1. Topic for a longer post when I can think hard about it: five officials in Michigan, including the head of the state’s health department, were charged with involuntary manslaughter yesterday in connection with the Flint water fiasco. The use of criminal sanctions based on gross incompetence by public servants is such a slippery slope that I instinctively recoil from it. Unless an official can be shown to have deliberately harmed people, trying officials for crimes when the real “crime” is that they were stupid, negligent, incompetent or lazy has the whiff of scapegoating about it, will discourage more citizens from entering government service, and is so likely to become a political weapon—especially these days–that abuse of process is almost inevitable. The Flint catastrophe involved culpability at three levels of government, all the way to the EPA. These five officials are criminals, and the rest are—what? Acceptably incompetent?
2. The polarization in the news media and society is such that I find myself hesitating to use material that appears on an openly conservative website, papers like the Washington Times or New York Post, or Fox News. This, despite the fact that I use the New York Times and the Washington Post more than any other sources, despite the undeniable evidence that their coverage is often partisan and biased. In the current environment where the Left and its allies appear to be circling the wagons, I encounter articles like the one by Megan Fox discussed in the next item and wonder why similar analysis isn’t appearing in the Times, the Post, or Vox? It is obviously valid and fair. But it is also critical of the left-biased news media, and so far, that entity is refusing to acknowledge how much harm its abandonment of objectivity is inflicting on the nation. So the analysis appears on a right-biased site, giving half the country an excuse to ignore it, and those who read my related post an excuse to dismiss it, and Ethics Alarms.
3. The article is Top 6 Media Lies That Radicalized the Violent Left, written in response to yesterday’s attack on Republicans by a Trump-hating “Bernie Bro,” though much of the news media is spinning that narrative that he’s just a “madman,” just as all those Muslim shooters and stabbers are just “madmen.” Fox’s six:
1. Trump colluded with the Russians.
This wouldn’t be my number #1, but it belongs on the list. The news media has hammered the “ties to Russia” theme outrageously and in a manner designed to create suspicion. There is and has never been any evidence that Trump or his campaign colluded with Russia, Putin or Wikileaks to affect the election results. This was a smear, one of many, launched to allow Hillary Clinton to avoid accountability for somehow managing to lose to a ridiculous candidate. Those, and there are many, whose minds can’t accept the fact that someone like Donald Trump could win the Presidency fair and square, have grasped this false accusation as a way out of madness, and assume that eventually it will be proven correct.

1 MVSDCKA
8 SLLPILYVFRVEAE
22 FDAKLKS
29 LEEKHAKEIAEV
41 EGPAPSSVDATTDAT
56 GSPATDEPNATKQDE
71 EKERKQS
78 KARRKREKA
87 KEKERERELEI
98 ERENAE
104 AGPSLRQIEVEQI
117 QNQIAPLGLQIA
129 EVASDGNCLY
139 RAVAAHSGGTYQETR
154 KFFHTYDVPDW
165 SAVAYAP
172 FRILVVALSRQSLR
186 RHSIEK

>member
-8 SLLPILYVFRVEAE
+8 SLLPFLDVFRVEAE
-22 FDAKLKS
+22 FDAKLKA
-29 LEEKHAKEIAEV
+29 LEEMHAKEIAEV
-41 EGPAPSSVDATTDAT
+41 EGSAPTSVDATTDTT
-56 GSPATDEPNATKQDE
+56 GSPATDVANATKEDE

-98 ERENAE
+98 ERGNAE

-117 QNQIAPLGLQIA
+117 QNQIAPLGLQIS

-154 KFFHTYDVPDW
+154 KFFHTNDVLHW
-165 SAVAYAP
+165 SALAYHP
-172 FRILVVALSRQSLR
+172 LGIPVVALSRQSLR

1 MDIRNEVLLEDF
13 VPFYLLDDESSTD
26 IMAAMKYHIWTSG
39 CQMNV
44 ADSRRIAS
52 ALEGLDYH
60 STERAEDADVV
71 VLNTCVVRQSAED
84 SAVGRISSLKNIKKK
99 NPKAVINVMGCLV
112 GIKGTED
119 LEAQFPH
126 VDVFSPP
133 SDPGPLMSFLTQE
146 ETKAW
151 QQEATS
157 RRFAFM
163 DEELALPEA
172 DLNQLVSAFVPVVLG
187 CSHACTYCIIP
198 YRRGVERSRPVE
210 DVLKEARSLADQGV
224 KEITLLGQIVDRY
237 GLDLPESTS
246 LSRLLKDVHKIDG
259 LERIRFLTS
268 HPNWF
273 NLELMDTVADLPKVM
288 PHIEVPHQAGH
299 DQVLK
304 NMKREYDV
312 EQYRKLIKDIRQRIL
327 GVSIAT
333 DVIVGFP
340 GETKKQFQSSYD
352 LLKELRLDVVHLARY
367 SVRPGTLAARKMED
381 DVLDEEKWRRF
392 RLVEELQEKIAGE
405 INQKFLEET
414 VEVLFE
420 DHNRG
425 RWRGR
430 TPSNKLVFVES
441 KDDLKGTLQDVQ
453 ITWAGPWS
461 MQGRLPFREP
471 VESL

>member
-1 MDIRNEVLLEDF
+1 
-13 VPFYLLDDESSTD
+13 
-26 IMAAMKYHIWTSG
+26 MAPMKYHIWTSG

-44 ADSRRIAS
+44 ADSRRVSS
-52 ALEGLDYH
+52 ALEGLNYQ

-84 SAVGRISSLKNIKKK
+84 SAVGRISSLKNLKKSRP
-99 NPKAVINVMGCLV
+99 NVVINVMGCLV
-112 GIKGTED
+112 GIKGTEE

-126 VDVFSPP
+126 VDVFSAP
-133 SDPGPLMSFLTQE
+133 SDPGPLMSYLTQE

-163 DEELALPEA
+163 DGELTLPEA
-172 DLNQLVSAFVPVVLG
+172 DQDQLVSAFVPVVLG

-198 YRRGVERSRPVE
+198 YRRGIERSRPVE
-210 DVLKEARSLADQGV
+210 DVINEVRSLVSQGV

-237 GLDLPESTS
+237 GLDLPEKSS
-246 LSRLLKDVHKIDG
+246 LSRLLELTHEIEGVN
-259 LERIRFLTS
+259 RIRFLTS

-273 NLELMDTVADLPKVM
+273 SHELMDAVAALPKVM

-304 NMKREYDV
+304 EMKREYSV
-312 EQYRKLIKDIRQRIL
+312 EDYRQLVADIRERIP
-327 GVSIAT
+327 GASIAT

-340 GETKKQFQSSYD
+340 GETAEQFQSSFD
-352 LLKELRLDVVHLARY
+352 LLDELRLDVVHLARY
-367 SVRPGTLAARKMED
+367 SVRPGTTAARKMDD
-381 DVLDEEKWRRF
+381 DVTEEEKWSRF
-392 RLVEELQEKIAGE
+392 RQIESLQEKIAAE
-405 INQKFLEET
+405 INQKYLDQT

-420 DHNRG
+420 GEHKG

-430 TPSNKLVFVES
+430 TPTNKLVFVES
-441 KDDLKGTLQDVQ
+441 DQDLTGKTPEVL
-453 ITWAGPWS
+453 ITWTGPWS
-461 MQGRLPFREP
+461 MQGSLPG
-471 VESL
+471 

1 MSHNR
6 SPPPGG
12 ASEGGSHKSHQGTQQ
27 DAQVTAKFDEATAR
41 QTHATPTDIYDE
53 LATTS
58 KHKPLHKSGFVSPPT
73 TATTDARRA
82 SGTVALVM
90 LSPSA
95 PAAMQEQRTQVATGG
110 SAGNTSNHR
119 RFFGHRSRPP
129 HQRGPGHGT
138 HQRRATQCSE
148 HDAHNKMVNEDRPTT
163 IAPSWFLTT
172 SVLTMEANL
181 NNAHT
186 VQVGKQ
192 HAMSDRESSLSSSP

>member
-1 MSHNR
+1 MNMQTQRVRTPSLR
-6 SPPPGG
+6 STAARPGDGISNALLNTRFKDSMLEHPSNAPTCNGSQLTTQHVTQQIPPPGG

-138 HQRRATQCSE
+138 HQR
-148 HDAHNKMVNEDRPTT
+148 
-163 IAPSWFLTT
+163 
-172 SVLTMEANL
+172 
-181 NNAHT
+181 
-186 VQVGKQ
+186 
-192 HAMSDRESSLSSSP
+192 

This means Trump is a traitor, and you know what we do to traitors….
2. Trump and Republicans hate the planet.
The climate change policy debate was transformed by progressives into a battle between good and evil long ago, at the second skepticism about climate change cant was declared the equivalent of Holocaust denial. At that tipping point the dispute became more likely to turn violent, as fear-mongering infected so many people with climate change panic completely unmoored to facts or science. The public freak-out over the US leaving the largely non-substantive Paris accords was the latest escalation. Killing Republicans to save all life on earth doesn’t sound like such a bad trade-off, does it?
3. Republicans hate gays
Some prominent Republicans and anti-gay zealots helped make this canard plausible by their bigoted rhetoric and efforts to obstruct full rights for LGBT Americans. Still, opposing same-sex marriage, the main battlefield where this weapons was used, is not the same thing as hating gays, though it was politically expedient for gay activists to frame it as such. The issue was touched upon in the last post.
4. Republicans have launched a war on women’s health
A still live dishonest and inflammatory accusation from 2012. Imagine if the entire Republican party, aided by an overwhelmingly conservative news media, relentlessly promoted the belief that Democrats hated babies, and this was why millions of nascent human lives were ended by abortion every year. Which party would be ducking sniper shots then?
5. Republicans want you to die.
This statement has been made in exactly these words by Democratic Prep. Alan Grayson, Bernie Sanders said that “thousands of Americans would die” if Republicans repealed ObamaCare. “Families will go bankrupt. People will die,” Senator Elizabeth Warren tweeted.
Save a life, shoot a Republican…
6. “Nationalism” is synonymous with “racist”
There are more than six, but these are real incitements to violence against Republicans, even without assassinations in Central Park.